Dissonance, ritual, ideology, innovation: these are just a few of the defining concepts behind the fiber science and apparel design department’s exhibit entitled, “Street Fashion and Youth Subculture: An Ethnographic Costume Exhibition.” The exhibit is an ode to fashion subculture — an exploration of an ill-understood face of a stylized world.
Finally on display after a three-year study of local youth fashion subculture, the exhibit showcases a medley of styles whose wearers represent “detachment and departure from mainstream fashion,” said Denise Green ’07, a student researcher and prime collector of the exhibit’s materials.
Green and fellow student researchers, led by Profs. Van Dyk Lewis and Charlotte Jirousek, fiber science and apparel design, constructed a collection showcasing a variety of styles deviating from today’s fashion norm. Jirousek is the curator of the Cornell Costume and Textile Collection. The collection consists of hand-made goods, thrift store finds, reworked vintage and local buys. It was meticulously pieced together to create what they call a “teaching collection.” As fashion speaks highly of its historical context, the team hopes that its work will remain in Cornell’s Costume Collection as a paradigm of today’s world for future students.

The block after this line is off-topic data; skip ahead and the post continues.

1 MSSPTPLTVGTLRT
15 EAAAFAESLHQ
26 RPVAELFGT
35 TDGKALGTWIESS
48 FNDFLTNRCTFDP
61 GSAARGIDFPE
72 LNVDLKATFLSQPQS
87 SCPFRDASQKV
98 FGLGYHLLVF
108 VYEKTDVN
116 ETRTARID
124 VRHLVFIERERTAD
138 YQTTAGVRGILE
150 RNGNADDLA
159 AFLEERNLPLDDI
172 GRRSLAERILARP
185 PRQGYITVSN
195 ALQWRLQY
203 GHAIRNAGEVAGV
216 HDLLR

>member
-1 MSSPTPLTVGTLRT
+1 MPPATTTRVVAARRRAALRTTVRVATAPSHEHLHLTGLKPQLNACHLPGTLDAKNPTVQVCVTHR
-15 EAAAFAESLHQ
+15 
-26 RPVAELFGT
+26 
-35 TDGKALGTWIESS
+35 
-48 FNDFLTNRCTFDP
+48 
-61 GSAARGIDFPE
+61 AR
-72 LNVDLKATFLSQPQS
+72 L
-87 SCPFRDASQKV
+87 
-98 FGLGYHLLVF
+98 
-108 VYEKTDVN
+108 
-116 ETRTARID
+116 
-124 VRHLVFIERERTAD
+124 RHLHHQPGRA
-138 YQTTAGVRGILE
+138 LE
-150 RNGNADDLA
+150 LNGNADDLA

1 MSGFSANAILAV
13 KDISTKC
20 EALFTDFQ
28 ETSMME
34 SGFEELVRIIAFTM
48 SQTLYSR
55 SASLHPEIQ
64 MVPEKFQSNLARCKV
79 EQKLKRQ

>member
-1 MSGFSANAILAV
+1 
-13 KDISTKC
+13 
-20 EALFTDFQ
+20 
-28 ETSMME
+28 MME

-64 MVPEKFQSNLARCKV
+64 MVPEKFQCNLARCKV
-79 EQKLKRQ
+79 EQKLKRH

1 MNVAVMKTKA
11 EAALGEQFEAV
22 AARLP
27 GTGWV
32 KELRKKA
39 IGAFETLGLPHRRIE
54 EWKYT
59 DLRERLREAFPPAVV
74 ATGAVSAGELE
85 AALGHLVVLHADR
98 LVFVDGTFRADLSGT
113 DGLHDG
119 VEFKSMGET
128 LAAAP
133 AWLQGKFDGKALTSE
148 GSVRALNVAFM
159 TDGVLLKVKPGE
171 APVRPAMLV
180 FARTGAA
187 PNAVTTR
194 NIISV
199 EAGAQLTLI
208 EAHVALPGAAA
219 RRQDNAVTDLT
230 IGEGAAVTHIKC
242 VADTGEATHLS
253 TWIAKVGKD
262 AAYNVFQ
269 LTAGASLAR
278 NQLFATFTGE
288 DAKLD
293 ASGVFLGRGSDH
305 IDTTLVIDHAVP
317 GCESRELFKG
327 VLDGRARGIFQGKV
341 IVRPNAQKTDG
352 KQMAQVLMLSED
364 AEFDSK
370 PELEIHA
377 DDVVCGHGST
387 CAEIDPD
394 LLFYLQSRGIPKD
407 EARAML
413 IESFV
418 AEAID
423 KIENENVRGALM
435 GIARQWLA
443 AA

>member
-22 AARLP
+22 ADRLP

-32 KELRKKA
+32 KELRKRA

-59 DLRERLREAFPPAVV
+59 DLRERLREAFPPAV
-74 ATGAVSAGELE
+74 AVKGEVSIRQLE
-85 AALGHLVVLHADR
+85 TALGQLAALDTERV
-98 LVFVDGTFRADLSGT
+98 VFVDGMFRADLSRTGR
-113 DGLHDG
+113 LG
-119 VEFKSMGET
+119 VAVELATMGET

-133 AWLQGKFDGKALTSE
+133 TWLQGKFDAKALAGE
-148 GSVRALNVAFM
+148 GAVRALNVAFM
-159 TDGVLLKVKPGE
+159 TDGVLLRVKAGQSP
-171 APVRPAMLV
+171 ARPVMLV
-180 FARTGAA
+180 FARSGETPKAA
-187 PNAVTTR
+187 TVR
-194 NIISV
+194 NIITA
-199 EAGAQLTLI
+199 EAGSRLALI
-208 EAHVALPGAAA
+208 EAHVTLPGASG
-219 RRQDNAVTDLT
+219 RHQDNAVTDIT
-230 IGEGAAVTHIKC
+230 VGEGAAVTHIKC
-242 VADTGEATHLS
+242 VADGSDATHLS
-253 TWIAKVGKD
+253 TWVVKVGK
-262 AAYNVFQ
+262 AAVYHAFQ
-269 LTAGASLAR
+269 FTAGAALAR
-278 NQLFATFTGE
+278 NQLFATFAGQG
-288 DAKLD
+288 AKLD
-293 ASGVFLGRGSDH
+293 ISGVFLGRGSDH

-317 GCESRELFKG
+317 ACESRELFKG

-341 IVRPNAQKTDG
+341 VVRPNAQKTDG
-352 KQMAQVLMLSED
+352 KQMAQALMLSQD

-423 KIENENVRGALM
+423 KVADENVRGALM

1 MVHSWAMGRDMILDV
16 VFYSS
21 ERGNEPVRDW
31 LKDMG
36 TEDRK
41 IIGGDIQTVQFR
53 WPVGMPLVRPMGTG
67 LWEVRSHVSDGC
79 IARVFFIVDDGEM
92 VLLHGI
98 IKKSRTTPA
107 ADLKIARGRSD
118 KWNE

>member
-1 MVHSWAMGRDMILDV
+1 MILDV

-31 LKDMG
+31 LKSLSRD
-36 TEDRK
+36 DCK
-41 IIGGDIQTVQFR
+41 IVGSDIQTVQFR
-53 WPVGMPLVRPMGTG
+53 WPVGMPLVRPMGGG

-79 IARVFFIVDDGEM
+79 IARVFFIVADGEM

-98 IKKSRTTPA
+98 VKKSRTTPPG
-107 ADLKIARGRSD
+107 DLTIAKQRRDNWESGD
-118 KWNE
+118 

The team began its research by taking to the streets. “Fashion begins on the street,” said Green, acting as a “venue of exchange, interaction and influence.” Thus, the team conducted interviews, took photographs and spent time with subjects as they picked out and doctored clothing. They then worked closely with subculture informants to emulate each subculture in its method of collecting material and piecing together outfits for the exhibition. Researchers focused on fashion and its related ideologies, particularly its social implications. While members of the subculture were found to vary dramatically from one another in personal style, they were alike in purpose, hoping to make a stylistic statement that would define them as people.
“These individuals are not just ‘mimicking fashion,’” said Green. “They are making it.”
Taking initiative when it comes to their own personal style, members of the fashion subculture identify themselves and unite with one another using unique visual symbols.
“Fashion isn’t just about the clothes. The way you walk, talk, and do your hair are all components that make up the visual self,” said Green, who added that “[it is not] to be considered trivial or superficial.
The street-fashion exhibit is “a unique, creative and intriguing way to explore an aspect of fashion,” said Nicole Herz ’10.
The exhibit is located in the Elizabeth Schmeck Brown Costume and Textile Gallery on the third floor of Martha Van Rensselaer Hall, the exhibit is open from 8 a.m. to 7 p.m., Monday through Saturday.